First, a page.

I ended up finding time in the early morning hours, while my family still slumbered. The sun cast a faint glimmer upon the mirror-like surface of the lake, while the frogs and toads sang me a melodious tune. I found myself in the many green spaces on the property, pulling weeds and tending to the small plants that managed to survive the feast of the nearby deer. With my hands beneath the soil, I could feel the energy of the Earth pulsing through me, filling me with a profound sense of peace. It was during these moments that I felt connected, not only to the Earth, but also to those in my life whom I have lost and to the God who placed me here at that moment to embrace the spirit of my surroundings.

Yes, these moments of recharging my mind, body and spirit have proven to be my life’s saving grace. And for that, I am so very grateful.

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Better Late Than Never Garden Update

Well friends, it’s June 16th, and I am coming at you with my first garden update of the 2017 growing season.  Hum.  Where exactly did the time go?  And better yet, what on earth have I been doing?  Time has somehow slipped between my fingers so rapidly, that I cannot even seem to identify the activities that filled these minutes, hours and days.

But nonetheless, this garden of ours is surely well underway, and perhaps the furthest along we have ever been come this time of the year.  I believe I can owe a great deal of this success to the fact that my girls have been real, active participants in our homestead this year.  While in the past the girls surely had “jobs” like collecting eggs in the morning, watering their fairy garden, and picking ripe cherry tomatoes from the vine, but this year the girls have been logging some legit man-power hours.  Gianna hauls spent dishwater outside to water plants, and she moves the sprinkles around to various locations throughout these hot, dry days we have been experiencing.  Addie tilled all the garden beds this spring, and she does a great deal of the wedding that needs to be done in the veggie beds.

And let me tell you, this year these littles are much more appreciative of the strawberries gracing their breakfast table and the cilantro and lettuce making its way into their tacos come dinnertime.  And isn’t this what homesteading and forming connections with our food is all about?  With the knowledge of the human labor and natural resources needed to grow our food, we are much more humble and filled with an awe-inspiring sense of gratitude when we are able to bring that food to our tables.

I wish you all a wonderful weekend, in which you are able to nourish your body with food that gives you strength in body, as well as soul.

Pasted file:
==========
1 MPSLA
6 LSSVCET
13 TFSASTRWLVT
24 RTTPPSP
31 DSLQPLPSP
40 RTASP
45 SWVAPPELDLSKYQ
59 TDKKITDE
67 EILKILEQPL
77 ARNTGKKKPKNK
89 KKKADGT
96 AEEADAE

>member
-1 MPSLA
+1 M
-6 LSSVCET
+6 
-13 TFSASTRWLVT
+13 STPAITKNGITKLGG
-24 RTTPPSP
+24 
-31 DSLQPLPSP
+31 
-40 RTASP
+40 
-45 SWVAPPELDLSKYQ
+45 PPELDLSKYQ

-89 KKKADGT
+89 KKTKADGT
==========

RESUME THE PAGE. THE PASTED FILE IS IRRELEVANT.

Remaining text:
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Homemade Sunscreen

Homemade Sunscreen

I have been experimenting for a while now to craft a homemade sunscreen that works for my family.  I wanted a sunscreen that was not too oily, didn’t turn our skin completely white, and most importantly, one that actually worked.  Well, after much trial and error, I believe I have found the perfect combo and ratio of ingredients that meets all of those requirements, plus one:  it smells amazing!  I am so thrilled to share this recipe with you today.  Enjoy!

2 oz. beeswax

2 oz. cocoa butter

2 oz. coconut oil

1 1/2 oz. grapeseed oil

1/2 oz. carrot seed oil

1 oz jojoba oil

2 1/2 oz. non-nano and uncoated zinc

Measure the beeswax, cocoa butter and coconut oil by weight and place in a double boiler.  Heat until all components are melted.  Remove from heat.  Add grapeseed oil, carrot seed oil and jojoba oil.  Mix well to combine.  Finally, whisk in the zinc (also measured by weight).  The mixture will thicken up pretty quickly.  Once mixed and thickened, spoon into a glass jar with a lid.

As with most natural sunscreens, you need to reapply often.  I have found best results when reapplying this sunscreen every 60-80 minutes.

(*Note:  Be sure to wipe out all vessels and utensils thoroughly with paper towels before washing, as beeswax can clog plumbing.  You can then discard of the paper towels in your compost bin.)

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Home

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The last few weeks have kept us very busy with a variety of DIY projects around the house.  With the absolutely beautiful weather gracing us, my girls and I decided to take advantage, move school outside most days, and just get after it.